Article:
Today I want to take the time to address a key point in entrepreneurship. This is the importance of an idea. Why is the idea so important and how can you verify whether it will be a success?

By an idea I mean what your entrepreneurial venture will be. So for example me and my business partner set up Thai infusion gastro pub Escape Gastro Bar back in 2012. So the concept is Thai infusion cuisine and gastro pub culture.

The idea is paramount because it is what the entire business will centre around. If you’ve got an idea that isn’t going to appeal to the public then it’s going to fail. The concept of the Escape Gastro Bar worked because it appealed to people; there was success in the idea.

So how can you assess the viability of an idea? This is a complex question and there’s no definitive answer; every idea is different. However there are some overarching techniques that you can use to discern whether your concept is viable.

The first question you have to ask is, is there an audience there? If you have the best idea in the world, but it isn’t profitable then it’s useless to you. People have to want to spend money on it for it to be useful to base an entrepreneurial venture around it.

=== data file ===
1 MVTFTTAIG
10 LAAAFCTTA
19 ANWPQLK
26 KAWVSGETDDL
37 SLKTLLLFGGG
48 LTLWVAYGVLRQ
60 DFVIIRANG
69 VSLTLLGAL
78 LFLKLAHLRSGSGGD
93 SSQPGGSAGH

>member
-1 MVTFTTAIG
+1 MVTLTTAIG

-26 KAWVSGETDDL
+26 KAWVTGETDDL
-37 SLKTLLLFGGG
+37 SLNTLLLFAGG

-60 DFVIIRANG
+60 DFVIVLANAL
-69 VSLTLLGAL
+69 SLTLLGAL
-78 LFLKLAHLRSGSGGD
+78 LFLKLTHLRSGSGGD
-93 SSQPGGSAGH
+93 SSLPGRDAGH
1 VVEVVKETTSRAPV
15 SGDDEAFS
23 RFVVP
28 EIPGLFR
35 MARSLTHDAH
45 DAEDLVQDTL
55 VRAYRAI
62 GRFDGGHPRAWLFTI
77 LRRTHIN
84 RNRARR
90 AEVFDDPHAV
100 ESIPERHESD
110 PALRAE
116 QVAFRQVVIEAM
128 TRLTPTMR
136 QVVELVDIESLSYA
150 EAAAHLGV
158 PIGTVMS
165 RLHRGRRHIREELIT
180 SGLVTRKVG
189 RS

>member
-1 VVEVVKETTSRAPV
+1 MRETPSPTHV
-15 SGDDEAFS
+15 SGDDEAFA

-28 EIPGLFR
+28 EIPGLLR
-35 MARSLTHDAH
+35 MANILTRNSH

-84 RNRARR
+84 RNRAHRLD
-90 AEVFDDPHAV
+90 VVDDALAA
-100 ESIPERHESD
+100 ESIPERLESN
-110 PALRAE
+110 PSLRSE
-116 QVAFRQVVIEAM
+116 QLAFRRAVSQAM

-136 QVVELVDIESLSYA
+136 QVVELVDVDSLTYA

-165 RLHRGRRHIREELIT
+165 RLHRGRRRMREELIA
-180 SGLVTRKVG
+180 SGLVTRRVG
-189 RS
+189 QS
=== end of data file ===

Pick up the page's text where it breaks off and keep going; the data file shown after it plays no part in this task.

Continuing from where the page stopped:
You also need to ask, is there a gap in the market? Although you can make money by competing with existing products, you’re never going to be truly successful by copying somebody else’s idea. It’s already been done, that service has already been provided and people associate it with somebody else.

If you have a unique idea then people can only get it from you. This means that not only will you make money but that you are likely to secure repeat business. Repeat business and customer loyalty are essential in ensuring entrepreneurial success.

You also have to think about offsets. You can have an idea that will appeal to people, that fills a gap in the market, but that costs an exorbitant amount to produce. Offset production costs against profitability. If you aren’t making enough money then the venture cannot be sustained in the long term.

In entrepreneurial ventures people often have a tendency to become so involved in their idea that they forget the practicalities. This is a mistake that can signal the end for your fledgling business. Don’t get side tracked by grand ideas and be practical.

Htet Tay Za.


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About Htet Tay Za

My name is Htet Tay Za and I’m a young banking professional from Myanmar. I was born in Yangon, Myanmar twenty-four years ago. I have a keen interest in business, cuisine, lifestyle and philanthropy.


Business, General


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